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Cockroaches: How You Can Prevent An Infestation


Prepare yourself. I'm about to use a ten cent word. But in my defense, it isn't mine. I got it from a scientist who studies the effects of household pests in urban centers. He says, "The evidence for a relationship between allergic asthma and domestic exposure to cockroaches, mice and dust mites is strong. These a significant role in the pathogenesis of urban asthma." Pathogenesis means the source of a disease. The root patho, which is also in pathology, means disease. And, genesis means origin. Are you with me so far? Cockroaches don't just spread bacteria and disease, they are also a source of disease. So, they don't just "look" disgusting. They "are" disgusting.

Fifty percent of adults and eighty percent of children with asthma also have allergies. If you are experiencing the symptoms of asthma, it may not be that pollution in the air. It may be an allergic reaction to cockroaches living in your home. "Well", you might say, "I only have a couple roaches. What's the big deal?" I don't want to creep you out, but if you've seen a couple cockroaches, there could be thousands living in your walls. The Asthma and Allergy Foundation of America reported that 78% to 98% of urban homes have as many as 900 to 330,000 roaches in each home. That is an alarming statistic. But the truth is, no one has to live with cockroaches in their home--okay--unless you have the misfortune of living next to someone who is infested to the rafters. Cockroaches are quite resourceful. If you have a number of them in a nearby dwelling, no amount of defenses can keep all of those roaches out. But you can certainly reduce the numbers to a mere handful, by following a few common-sense practices.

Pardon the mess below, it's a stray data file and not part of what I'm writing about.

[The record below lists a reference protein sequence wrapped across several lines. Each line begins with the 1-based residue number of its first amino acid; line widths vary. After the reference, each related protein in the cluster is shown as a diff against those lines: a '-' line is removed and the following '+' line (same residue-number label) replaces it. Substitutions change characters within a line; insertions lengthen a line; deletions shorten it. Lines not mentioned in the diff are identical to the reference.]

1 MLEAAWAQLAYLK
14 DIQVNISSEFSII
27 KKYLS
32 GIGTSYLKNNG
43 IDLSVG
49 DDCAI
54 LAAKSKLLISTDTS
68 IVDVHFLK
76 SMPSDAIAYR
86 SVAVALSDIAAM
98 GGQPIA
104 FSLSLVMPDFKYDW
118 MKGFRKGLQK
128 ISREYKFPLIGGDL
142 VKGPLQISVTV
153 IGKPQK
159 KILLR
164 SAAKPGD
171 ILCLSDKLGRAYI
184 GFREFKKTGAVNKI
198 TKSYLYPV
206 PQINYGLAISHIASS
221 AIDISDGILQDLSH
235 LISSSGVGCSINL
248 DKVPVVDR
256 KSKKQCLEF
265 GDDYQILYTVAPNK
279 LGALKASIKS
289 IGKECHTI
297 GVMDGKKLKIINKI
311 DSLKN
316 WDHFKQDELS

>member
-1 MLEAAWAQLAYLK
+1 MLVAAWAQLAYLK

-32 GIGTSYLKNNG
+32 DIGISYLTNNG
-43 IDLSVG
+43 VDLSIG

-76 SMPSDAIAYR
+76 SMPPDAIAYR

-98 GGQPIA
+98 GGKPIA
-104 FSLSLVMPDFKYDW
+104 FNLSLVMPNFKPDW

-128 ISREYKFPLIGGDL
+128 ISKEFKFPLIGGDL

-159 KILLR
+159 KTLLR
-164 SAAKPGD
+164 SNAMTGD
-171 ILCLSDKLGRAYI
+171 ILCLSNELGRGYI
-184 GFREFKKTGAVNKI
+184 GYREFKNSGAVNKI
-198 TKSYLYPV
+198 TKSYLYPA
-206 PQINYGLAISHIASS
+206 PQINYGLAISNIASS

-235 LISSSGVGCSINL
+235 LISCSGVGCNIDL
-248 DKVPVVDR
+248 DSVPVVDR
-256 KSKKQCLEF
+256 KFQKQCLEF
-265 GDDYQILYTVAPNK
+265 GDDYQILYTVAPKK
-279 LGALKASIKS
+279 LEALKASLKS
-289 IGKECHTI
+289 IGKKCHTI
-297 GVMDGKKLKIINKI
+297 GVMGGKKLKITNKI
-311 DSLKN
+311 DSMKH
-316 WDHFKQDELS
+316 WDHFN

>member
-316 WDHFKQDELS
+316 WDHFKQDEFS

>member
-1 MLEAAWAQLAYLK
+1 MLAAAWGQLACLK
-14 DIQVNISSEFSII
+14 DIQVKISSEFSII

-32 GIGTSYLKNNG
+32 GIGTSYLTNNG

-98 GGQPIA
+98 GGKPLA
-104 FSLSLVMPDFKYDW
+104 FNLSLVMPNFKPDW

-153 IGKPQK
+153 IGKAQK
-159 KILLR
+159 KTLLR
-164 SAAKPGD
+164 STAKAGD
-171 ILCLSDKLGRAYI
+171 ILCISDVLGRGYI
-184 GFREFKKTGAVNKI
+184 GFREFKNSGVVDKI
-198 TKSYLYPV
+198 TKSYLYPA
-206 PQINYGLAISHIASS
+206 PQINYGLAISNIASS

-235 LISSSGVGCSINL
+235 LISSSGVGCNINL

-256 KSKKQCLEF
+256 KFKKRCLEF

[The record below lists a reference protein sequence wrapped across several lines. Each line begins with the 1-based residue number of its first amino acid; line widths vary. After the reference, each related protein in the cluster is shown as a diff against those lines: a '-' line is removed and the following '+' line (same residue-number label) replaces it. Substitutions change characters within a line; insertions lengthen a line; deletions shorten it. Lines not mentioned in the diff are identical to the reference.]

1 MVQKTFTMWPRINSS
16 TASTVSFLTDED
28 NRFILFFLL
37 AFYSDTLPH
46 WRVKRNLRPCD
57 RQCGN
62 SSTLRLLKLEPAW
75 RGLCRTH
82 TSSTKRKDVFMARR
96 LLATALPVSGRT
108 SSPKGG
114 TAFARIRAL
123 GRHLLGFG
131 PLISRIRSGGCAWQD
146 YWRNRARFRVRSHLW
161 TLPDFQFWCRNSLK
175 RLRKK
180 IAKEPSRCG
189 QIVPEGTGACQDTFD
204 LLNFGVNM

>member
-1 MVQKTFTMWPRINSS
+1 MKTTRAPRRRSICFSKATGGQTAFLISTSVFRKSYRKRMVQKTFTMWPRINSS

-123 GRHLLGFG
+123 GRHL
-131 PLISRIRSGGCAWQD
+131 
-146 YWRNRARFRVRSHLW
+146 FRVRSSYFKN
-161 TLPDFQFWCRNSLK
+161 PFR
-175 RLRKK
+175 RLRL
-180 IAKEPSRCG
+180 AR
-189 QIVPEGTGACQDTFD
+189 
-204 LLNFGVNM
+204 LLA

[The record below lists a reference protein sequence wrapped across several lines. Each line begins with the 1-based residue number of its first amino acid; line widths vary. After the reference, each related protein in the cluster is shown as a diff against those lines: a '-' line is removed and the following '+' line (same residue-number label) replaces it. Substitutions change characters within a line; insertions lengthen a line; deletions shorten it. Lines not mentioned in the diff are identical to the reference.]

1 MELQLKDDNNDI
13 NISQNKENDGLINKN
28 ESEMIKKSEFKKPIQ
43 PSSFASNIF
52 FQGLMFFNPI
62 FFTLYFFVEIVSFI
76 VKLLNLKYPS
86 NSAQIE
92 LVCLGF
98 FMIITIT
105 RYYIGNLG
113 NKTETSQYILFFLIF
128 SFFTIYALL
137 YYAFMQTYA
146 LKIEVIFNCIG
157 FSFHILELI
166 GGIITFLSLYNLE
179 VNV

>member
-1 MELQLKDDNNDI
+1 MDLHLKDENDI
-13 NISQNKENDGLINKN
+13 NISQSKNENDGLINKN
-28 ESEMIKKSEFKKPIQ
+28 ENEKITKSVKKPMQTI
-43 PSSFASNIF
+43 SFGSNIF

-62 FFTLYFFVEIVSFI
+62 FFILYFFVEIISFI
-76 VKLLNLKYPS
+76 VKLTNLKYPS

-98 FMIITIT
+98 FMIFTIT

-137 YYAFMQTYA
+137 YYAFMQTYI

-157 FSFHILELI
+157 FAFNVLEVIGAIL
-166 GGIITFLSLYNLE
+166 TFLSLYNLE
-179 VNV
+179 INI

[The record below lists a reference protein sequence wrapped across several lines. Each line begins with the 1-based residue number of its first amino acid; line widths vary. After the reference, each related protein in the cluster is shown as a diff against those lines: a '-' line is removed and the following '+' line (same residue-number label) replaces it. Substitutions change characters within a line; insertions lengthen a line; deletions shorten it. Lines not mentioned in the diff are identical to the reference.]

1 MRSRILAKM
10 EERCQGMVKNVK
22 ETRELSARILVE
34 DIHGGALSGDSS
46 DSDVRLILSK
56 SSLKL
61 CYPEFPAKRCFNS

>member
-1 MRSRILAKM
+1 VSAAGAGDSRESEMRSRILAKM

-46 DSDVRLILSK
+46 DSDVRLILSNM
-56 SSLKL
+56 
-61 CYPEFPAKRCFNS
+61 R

• Keep all your trash in sealed cans. Trash is a food source and a breeding site for roaches.
  • Deep clean under and around your fridge and stove. The last thing you want is a sheet of roaches congregating on a patch of spilled orange juice that ran under the fridge, or dining on bacon grease that dripped between the stove and the wall.
  • Seal all of your boxed or bagged food in hard, plastic containers. This will prevent roaches from smelling those tasty morsels, and deter them from getting into your food.
  • Vacuum regularly. You would be surprised how many crumbs get into a rug.
  • Seal your foundation and exterior walls. If you see a hole, no matter how big, use a caulking gun to seal it, until you can get it properly fixed. Get gaps around pipes, fixtures and outlets as well.
  • Have your perimeter and exterior walls sprayed. This will finish off the roaches that can't take a hint.

If roaches are already in your home, call a pest professional. They can help you eradicate the threat, clean the infected areas, and help you devise more exclusion methods specific to your particular situation. Pest professionals aren't just exterminators anymore. A certified technician is more like a bug doctor. They are plugged into terabytes of historical data on pest prevention and able to teach you how to use modern day Integrated Pest Management to protect your family from roaches.